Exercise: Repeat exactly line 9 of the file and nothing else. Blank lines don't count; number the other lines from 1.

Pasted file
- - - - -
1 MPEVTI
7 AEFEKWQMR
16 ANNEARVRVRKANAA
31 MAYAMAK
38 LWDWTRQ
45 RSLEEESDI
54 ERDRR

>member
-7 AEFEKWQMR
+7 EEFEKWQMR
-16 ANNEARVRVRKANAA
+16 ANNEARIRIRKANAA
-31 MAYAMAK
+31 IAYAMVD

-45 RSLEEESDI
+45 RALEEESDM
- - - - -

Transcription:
-7 AEFEKWQMR